The Ute Mountain Ute Tribe goes solar

An image of sovereignty in the Colorado high desert.

  • The Ute Mountain Ute tribe invested over one million dollars in the solar project (funds from Animas-La Plata Water Rights Settlement). The U.S. Department of Energy Office of Indian Energy matched their investment with a grant.

  • Jesus Lopez-Barcenas helps build the 1.2 megawatt community solar array on the Ute reservation.

  • “The dream would be to pave the way for our sister tribes,” said Denise Lenahan, one of the Ute tribal members installing the 3,500 solar panels. “Once they see the power of renewable energy, how it works, and that it’s attainable, hopefully more tribes will start stepping up too.”

  • "When I was a kid the snow would come up to my waist, now there’s hardly any snow. Now when it snows it’s dried up by noon,” said Judy Hehi, one of the tribal members assisting with installation and construction.

  • “It’s such a huge step for a small tribe in the four corners to make this leap. We give back to our people through this project, but this is not just for us, this is for the generations to come,” said Denise Lenahan.

  • In addition to bringing in revenue, an expansion of the current project would provide more tribal members with training and jobs in renewables

  • “We notice all kinds of changes in climate on the reservation,” said Helen Munoz, member of the Ute Mountain Ute tribe. “It never used to get this dry and hot. If the world doesn’t start waking up to these changes and lift their blinders off the rug’s going to be pulled out from under us before it’s too late.”


In the southwest corner of Colorado, the sun beats down on the Ute Mountain Ute Reservation. High desert runs to the horizon in every direction, broken only by imposing mesas and Sleeping Ute Mountain. Just under 2,000 people live on the 580,000-acre-reservation, which sprawls across Colorado, New Mexico and Utah. But as temperatures rise with climate change, utility bills rise with them, and the Ute Mountain Ute tribe has begun transitioning to 100% renewable power — a movement towards energy sovereignty they have been forging for almost a decade. 

Nations, states and communities around the world are establishing rapid decarbonization goals, including Colorado, which declared a target of 90% carbon-free energy by 2050. With increased pressure for immediate, large-scale changes to energy infrastructure, international policies for expanding renewables have played a critical role in increasing solar technology’s accessibility and efficiency. By combining this evolving technology with local knowledge, the Ute Mountain Ute Tribe is generating energy solutions rooted in its community.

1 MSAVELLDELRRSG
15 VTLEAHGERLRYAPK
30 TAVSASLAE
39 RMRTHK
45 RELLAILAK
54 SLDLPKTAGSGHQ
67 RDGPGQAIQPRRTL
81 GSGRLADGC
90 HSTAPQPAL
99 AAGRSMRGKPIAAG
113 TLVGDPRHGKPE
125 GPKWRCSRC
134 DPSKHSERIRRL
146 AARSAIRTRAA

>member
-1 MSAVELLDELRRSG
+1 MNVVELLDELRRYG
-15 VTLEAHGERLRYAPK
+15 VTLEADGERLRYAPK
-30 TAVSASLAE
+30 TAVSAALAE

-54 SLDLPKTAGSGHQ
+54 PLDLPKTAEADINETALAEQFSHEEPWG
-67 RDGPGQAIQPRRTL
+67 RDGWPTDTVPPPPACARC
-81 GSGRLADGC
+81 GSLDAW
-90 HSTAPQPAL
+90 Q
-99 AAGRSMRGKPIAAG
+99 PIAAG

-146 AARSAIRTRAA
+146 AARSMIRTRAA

“Our tribe likes to think outside of the box and take risks, and we believe in renewable energy,” said Tribal Community Services Director Bernadette Cuthair. In its first major stride towards net carbon zero, the tribe is building a large-scale solar array through a partnership with GRID Alternatives Colorado, an organization that helps low-income and underserved communities access renewable energy technology and job training. The $2 million project includes 3,500 solar panels that will offset at least 10% of the reservation’s overall energy usage, eliminating about 1,515 tons of greenhouse gas emissions by year one.

The tribe is considering building a large-scale renewable energy business to serve national markets, increase tribal revenue, and provide more training and jobs. “The solar array we’re building now is a 1-megawatt project, but we’re looking into what we could do with 200 or 300 megawatts next,” said Cuthair. “This is just the beginning for us as far as renewables.” 

It’s estimated that in just six hours, the world's deserts receive more energy from the sun than the entire human race consumes in a year. That presents infinite possibilities for areas like the Ute Mountain Ute Reservation. “One thing the tribe has a lot of is land,” said Scott Clow, the tribe’s environmental programs director. “When you look across all of that acreage, there are many locations well suited for solar projects — mainly flat land, and land that doesn't have a lot of limitations of conflicting use.”

The National Renewable Energy Laboratory estimates tribal land in the Lower 48 states has the capacity to supply 17.6 terawatt-hours (TWh) of solar power, which is more than four times the total electric energy generated by the U.S in 2018. Through renewables, the Ute Mountain Ute and a growing number of tribes are empowering their communities and land — and helping the nation as a whole transition towards a more sustainable energy infrastructure. 

“It’s a very exciting time for the tribe, because we’re headed in a different direction as far as sustainability and self-reliance,” said Cuthair. “This is a step towards energy independence for us, and it feels like we’re part of a movement. This is what we want our legacy to be.” 

Avery White is a multimedia storyteller and journalist based in Brooklyn, New York. She covers resistance movements around climate change, social justice and immigration. Follow her on Instagram at @averyleighwhiteEmail High Country News at [email protected] or submit a letter to the editor.